Understanding the Effect of User-generated Content on Hotel Performance in Auckland

Ye, Ming
Neuts, Bart
Item type
Degree name
Master of International Tourism Management
Journal Title
Journal ISSN
Volume Title
Auckland University of Technology

With the increasing use of Web 2.0 applications, user-generated content (UGC) has gained importance in the development of the tourism and hospitality industry. UGC, as part of many travel review sites, provides information regarding not just the tourism-related products in question, but also aspects of the individual post-consumption experience. Hence, the UGCs provided by purchasers have become a main source of information on product quality for both the tourism industry and its consumers. An increasing number of contemporary consumers consult UGC, including online reviews, before making purchasing decisions, therefore playing an important role in their decision making processes. The accommodation sector, particularly, has a central place within the travel industry and is an important contributor to the tourism economy. At the same time, the traditional hospitality sector operates in a competitive environment and is now becoming vulnerable due to a growth in the number of hotel room reservations being made via the internet and recent disruptive alternative accommodation types. Furthermore, the accommodation decision process is increasingly influenced by online comments of hotel guests’ experiences in a particular hotel facility. Therefore, as for the hotel performance, UGC is rapidly gaining traction as part of the hotel room purchase decision making process. The aim of this study was to analyse the effect of UGC on the hospitality industry, specifically with regard to hotel room sales, while also attempting to understand the accommodation attributes influencing customer satisfaction. By adopting secondary data from Booking.com in the form of review scores and qualitative comments, this dissertation attempted to understand the importance of different service attributes towards hotel performance in Auckland, New Zealand. Specifically, the influential factors of hotel service were studied in order to understand the influential elements of customer satisfaction, their contribution to a general hotel satisfaction score and its effect on hotel performance. By utilising post-positivism as the research paradigm, this study adopted a mixed-method approach. A quantitative methodology was combined with a thematic analysis to analyse the significance between hotel performance and UGC in the form of hotel ratings and qualitative comments. A sample of 89 star-rated hotels within Auckland’s central business district (CBD) was selected and both independent and dependent variables regarding influential elements of the hotel service were identified and collected in the first quantitative stage. For the second qualitative stage, thematic analysis was employed to study 100 online reviews of 10 purposely selected hotels. The additional amenities that were not considered within the quantitative scores were discovered in order to provide better quality service and improve hotel performance. The relationship between different hotel attributes and hotel performance were analysed quantitatively and confirmed the significance of value for money and location. The ANOVA test examined the effect of star classification on overall scores and concluded that cleanliness, comfort, facilities, staff service and other measurable variables like free Wi-Fi and location were significantly lower for 2 to 3.5 star hotels when compared to 4 star and above, according to Bonferroni’s test. A multivariate regression analysis compared effects on review numbers – as a proxy for room bookings – as well as price levels. Value for money seemed the most significant indicator to positively influence review numbers (specifically so for luxury hotels), as well as negatively correlating with the price per night for a double room. Hotels charging a lower price per night for a double room were found to offer better value for money. Having better levels of cleanliness, comfort and facilities and a good location were more likely to increase the price level for a room. As the finding suggests, higher price level hotels might offer customers accommodation in a prime location and with high levels of cleanliness and facilities, while conversely lower value hotels focus primarily on the price proposition. Cleanliness, comfort and facilities only positively influenced review numbers for budget hotels, possibly indicating that this is a hygiene factor in the luxury segment that is seen as a minimum requirement, and not so much a competitive advantage. A similar observation could be made for Free Wi-Fi. The thematic analysis of the reviews confirmed the general importance of 7 independent hotel attributes. The category of location and room facilities received a relatively great number of positive feedback, whereas significant negative feedback related to the category of value for money, with a significant number of reviews mentioning the over-priced situation of hotel price within Auckland CBD.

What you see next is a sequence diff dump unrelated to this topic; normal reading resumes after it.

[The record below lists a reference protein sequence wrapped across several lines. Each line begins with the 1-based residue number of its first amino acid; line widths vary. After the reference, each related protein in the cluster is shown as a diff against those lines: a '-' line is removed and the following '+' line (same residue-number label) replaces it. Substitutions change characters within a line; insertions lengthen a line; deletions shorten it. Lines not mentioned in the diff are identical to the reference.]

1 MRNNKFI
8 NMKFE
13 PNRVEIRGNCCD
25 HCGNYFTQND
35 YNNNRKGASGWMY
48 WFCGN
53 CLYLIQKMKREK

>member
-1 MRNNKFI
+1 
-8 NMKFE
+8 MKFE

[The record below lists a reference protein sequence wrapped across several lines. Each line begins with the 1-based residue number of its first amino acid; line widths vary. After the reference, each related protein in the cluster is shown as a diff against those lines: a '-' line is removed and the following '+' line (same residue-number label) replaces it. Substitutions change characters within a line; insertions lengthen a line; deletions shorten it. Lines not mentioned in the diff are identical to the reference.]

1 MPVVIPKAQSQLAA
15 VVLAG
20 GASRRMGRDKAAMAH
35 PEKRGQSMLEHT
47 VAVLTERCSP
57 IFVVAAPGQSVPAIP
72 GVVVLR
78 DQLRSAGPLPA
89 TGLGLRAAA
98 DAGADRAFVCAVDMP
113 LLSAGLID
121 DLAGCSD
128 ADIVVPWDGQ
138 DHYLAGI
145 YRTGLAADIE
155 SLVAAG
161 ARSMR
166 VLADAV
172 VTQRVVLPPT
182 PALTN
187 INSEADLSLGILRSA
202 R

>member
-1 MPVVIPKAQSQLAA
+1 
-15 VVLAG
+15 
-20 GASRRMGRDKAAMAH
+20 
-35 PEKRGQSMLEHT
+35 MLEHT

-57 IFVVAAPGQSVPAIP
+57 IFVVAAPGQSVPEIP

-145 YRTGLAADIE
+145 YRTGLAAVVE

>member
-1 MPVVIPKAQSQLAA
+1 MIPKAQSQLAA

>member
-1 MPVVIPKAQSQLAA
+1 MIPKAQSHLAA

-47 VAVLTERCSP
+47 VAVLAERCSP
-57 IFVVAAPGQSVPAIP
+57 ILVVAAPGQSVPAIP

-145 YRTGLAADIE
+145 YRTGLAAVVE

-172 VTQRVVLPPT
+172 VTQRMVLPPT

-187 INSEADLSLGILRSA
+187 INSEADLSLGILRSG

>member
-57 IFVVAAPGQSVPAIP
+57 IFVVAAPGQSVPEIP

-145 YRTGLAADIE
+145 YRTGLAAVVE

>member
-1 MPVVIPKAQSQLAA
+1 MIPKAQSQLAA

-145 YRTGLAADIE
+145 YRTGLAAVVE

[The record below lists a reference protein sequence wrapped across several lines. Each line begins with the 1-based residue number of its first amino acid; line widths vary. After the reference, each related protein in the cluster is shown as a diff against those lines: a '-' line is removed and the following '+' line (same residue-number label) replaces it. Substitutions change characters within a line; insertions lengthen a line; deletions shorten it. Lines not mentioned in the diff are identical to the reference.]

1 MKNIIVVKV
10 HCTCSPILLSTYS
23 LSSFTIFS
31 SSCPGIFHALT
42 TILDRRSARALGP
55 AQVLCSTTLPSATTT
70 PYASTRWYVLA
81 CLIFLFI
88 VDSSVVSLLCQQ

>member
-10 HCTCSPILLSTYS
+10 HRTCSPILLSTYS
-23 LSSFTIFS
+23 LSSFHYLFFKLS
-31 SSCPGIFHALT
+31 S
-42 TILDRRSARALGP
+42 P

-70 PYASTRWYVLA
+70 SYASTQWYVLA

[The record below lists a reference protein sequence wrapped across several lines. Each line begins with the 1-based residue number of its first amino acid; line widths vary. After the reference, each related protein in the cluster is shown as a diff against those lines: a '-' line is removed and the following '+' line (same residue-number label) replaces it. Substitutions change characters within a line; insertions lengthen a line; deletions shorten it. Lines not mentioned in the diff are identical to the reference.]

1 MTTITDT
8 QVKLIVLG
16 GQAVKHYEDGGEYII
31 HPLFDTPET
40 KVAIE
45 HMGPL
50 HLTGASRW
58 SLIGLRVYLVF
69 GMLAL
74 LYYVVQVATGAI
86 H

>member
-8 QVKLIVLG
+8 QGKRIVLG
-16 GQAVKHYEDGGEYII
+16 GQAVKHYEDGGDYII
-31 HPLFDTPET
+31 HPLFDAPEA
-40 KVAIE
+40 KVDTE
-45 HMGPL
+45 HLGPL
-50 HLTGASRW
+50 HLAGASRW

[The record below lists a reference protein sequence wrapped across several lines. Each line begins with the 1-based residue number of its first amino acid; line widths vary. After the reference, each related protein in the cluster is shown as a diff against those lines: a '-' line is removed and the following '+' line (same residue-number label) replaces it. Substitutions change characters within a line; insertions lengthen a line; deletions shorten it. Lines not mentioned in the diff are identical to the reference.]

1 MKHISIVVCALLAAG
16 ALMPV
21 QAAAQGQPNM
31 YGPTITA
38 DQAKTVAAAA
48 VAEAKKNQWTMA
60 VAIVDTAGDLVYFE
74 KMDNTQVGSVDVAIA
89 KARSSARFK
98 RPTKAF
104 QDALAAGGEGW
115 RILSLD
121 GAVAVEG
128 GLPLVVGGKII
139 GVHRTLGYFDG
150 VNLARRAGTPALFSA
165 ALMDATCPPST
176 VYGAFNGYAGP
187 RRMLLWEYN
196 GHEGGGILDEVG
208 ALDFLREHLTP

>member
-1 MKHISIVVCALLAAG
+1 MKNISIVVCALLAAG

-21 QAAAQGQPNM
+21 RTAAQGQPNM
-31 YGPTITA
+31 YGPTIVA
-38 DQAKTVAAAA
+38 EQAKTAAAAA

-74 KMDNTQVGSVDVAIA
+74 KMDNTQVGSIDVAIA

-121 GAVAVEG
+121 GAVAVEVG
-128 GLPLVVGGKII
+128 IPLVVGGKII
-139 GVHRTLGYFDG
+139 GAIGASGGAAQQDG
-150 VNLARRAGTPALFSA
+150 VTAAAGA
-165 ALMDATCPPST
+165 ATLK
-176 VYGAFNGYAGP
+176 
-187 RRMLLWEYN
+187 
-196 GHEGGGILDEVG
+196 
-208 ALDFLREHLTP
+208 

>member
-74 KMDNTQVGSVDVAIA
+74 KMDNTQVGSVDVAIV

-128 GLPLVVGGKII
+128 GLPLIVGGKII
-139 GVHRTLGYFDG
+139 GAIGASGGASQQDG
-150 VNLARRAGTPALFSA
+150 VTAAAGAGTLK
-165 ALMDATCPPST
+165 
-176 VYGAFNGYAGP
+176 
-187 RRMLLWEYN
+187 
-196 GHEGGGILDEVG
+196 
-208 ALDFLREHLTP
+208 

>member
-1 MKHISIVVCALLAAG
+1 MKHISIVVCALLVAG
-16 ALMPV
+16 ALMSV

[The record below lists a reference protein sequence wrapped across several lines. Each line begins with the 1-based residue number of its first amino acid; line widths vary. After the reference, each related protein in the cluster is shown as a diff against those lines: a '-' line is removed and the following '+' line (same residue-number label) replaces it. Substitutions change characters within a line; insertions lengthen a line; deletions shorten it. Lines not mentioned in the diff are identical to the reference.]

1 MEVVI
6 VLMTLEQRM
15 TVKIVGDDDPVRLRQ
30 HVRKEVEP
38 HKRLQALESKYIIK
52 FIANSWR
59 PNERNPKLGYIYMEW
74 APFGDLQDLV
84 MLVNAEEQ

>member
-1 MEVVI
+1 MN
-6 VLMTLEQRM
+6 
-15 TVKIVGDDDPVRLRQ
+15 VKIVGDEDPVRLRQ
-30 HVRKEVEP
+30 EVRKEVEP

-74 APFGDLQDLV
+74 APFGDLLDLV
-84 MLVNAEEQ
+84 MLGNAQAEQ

User-generated Content (UGC) , Hotel performance , Electronic Word-of-Mouth (eWOM) , Hotel marketing , Customer satisfaction , Star classification
Publisher's version
Rights statement